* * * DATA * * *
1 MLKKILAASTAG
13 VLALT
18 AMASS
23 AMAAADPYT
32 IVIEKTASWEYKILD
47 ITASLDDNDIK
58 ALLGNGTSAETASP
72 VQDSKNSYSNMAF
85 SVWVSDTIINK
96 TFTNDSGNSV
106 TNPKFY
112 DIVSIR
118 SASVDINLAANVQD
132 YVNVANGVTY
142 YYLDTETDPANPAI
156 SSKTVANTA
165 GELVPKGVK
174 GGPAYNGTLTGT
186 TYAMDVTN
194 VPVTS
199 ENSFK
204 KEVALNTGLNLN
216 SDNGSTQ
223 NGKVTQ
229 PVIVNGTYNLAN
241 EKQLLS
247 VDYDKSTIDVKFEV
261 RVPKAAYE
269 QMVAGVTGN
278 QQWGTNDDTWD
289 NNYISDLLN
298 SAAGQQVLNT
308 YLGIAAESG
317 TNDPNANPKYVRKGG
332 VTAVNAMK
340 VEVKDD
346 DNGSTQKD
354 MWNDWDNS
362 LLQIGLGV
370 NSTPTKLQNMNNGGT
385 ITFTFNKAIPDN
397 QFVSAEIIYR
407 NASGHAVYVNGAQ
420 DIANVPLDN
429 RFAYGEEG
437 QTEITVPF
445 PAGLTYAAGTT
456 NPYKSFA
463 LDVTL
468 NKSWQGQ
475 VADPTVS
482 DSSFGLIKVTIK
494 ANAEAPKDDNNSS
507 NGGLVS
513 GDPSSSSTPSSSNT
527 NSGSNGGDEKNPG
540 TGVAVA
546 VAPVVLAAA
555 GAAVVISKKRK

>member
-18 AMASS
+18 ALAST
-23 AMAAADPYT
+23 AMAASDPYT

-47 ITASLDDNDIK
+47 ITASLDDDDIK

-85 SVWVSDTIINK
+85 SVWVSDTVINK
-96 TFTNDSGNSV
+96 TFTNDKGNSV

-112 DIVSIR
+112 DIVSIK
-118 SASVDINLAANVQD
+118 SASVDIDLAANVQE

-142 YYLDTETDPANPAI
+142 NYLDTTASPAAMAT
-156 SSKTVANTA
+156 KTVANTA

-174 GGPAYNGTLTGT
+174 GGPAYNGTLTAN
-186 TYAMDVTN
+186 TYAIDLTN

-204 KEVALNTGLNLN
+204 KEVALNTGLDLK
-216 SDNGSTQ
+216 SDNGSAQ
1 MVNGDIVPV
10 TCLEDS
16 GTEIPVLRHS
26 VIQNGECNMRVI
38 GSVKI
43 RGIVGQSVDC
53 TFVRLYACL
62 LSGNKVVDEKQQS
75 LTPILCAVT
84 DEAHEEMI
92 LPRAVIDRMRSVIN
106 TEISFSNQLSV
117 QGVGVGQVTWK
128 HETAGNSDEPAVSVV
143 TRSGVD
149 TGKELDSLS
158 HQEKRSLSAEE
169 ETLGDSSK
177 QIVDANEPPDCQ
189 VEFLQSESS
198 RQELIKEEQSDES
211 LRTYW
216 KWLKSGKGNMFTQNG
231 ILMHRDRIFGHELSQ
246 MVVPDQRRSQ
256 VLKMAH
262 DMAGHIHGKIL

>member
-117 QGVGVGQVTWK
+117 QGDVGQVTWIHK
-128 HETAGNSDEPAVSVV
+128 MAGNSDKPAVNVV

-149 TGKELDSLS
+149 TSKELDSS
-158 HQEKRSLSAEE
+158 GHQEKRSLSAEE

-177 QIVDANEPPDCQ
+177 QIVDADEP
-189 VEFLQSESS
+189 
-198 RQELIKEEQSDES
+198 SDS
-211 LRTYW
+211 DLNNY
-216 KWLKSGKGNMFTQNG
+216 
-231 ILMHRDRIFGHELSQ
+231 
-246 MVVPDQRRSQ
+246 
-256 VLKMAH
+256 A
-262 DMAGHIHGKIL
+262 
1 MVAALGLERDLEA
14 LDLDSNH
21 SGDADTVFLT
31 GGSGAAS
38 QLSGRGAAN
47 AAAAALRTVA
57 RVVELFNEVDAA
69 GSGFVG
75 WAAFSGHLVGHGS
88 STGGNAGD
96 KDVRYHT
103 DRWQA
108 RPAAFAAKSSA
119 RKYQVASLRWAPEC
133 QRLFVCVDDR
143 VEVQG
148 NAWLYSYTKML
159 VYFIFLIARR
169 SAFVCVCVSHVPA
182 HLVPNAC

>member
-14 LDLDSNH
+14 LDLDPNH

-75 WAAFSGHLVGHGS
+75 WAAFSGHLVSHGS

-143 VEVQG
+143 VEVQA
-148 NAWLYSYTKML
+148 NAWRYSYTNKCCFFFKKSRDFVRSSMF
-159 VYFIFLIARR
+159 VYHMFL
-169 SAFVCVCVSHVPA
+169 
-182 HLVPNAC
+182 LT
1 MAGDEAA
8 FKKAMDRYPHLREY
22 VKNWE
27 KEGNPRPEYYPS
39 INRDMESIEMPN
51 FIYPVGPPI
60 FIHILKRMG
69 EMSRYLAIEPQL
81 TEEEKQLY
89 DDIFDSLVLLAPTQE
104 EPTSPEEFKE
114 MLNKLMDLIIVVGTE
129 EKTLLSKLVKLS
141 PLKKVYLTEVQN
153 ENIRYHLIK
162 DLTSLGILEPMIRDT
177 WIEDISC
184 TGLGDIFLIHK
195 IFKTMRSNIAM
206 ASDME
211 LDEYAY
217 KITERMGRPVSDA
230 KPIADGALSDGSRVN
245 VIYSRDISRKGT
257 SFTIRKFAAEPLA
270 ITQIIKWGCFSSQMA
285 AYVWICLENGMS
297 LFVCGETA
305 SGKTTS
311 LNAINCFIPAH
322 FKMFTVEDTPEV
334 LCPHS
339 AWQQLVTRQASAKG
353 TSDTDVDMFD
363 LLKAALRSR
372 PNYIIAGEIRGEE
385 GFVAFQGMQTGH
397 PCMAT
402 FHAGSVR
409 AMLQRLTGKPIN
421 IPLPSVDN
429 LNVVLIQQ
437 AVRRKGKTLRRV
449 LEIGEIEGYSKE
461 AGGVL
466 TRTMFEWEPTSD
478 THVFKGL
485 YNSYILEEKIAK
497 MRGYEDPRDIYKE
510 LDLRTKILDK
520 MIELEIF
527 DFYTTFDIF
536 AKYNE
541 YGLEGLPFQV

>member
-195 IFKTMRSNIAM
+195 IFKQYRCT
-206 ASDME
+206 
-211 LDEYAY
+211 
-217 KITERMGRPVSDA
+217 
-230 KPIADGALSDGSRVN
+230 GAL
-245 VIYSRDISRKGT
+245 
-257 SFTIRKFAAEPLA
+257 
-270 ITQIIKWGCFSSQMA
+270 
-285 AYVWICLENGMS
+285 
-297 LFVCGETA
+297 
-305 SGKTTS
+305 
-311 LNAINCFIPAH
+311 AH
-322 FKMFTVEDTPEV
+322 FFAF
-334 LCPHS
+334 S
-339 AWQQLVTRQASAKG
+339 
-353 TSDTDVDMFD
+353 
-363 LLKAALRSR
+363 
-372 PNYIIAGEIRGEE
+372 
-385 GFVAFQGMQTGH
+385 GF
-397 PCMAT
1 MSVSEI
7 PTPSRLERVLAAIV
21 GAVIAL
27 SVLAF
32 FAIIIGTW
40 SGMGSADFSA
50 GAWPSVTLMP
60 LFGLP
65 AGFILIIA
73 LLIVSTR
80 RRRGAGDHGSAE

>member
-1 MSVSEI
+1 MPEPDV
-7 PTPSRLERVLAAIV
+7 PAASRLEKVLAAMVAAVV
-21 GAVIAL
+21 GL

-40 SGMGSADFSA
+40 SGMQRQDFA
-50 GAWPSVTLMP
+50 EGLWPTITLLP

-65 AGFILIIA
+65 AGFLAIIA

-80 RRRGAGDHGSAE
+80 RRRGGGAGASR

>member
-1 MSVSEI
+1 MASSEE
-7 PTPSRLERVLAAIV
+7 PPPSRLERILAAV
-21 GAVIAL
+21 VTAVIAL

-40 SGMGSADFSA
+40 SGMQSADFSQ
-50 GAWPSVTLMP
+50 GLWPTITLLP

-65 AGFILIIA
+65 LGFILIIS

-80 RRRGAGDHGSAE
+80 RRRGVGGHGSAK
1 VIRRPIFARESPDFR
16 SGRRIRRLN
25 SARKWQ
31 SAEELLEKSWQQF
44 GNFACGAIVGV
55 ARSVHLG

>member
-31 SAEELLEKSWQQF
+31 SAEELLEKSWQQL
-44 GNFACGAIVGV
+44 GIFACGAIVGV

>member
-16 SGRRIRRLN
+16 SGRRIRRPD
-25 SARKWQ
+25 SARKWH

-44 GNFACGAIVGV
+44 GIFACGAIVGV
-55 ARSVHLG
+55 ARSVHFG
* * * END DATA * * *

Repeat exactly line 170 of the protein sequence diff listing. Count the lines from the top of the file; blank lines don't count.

-159 VYFIFLIARR